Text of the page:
gulcli to the well-known ruins in the neighborhood. These
maps are also included in the present number (Plates I and II).

On the afternoon of July 11 Professor Bowman and I exca-
vated the femur and found behind it fragments of a number
of other bones. These we took out as carefully as possible.
They were excessively fragile. The femur was unable to sup-
port four inches of its own weight, and after that much had been
excavated the exposed end fell off (fig. 6). The gravel was some-
what damp but could hardly be called moist. The bones were
dry and powdery. It is difficult to describe their color. Perhaps
" ashy grey " is as near as anything. The end of the femur,
first seen, was so like the pebbles as to be distinguished from
them only with the greatest difficulty.

Professor Foote was asked to photograph the wall, portions
of the gulch, and the location of the bones, before, during and
after the process of excavation. The accompanying illustra-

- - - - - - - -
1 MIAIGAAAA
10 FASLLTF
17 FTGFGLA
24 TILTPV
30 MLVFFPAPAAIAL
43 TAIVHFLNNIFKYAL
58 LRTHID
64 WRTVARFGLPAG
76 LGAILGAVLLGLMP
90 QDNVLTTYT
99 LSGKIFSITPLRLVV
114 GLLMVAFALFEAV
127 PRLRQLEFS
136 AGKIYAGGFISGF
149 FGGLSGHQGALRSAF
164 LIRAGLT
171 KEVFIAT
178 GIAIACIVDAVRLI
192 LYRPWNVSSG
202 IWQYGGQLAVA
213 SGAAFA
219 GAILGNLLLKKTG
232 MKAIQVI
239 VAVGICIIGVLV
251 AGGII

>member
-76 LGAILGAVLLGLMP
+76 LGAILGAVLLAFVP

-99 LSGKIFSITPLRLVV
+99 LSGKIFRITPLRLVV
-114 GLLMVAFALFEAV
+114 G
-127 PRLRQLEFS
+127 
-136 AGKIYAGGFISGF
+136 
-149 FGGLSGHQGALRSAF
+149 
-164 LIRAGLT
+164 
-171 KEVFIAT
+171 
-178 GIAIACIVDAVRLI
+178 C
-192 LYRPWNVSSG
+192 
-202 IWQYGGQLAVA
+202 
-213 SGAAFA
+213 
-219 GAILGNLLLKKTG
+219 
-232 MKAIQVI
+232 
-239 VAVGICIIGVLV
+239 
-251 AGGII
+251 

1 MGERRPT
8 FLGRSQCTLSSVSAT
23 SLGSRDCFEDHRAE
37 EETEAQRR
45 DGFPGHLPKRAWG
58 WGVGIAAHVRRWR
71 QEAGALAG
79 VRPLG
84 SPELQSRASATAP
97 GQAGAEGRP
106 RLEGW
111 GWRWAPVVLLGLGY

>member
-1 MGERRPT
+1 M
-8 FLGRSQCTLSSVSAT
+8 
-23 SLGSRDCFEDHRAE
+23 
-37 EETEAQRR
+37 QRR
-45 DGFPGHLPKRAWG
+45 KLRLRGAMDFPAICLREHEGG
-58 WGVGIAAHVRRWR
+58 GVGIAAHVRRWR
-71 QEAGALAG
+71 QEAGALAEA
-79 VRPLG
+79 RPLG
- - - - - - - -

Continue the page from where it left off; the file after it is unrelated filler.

tions were nearly all taken by him (fig. 7).

The bones were carried to our hotel, where they were again
photographed, soaked in melted vaseline and then packed in
cotton batting. On my return to the States in December, the
bones were submitted to Dr. George F. Eaton, curator of
osteology in the Peabody Museum, for examination. His
report is also presented herewith (p. 325).

It was a keen disappointment that we were not able to
spend more time in Cuzco. Notwithstanding my great inter-
est in these prehistoric human remains, I felt that it was wiser
to carry out the plans originally adopted for the Expedition,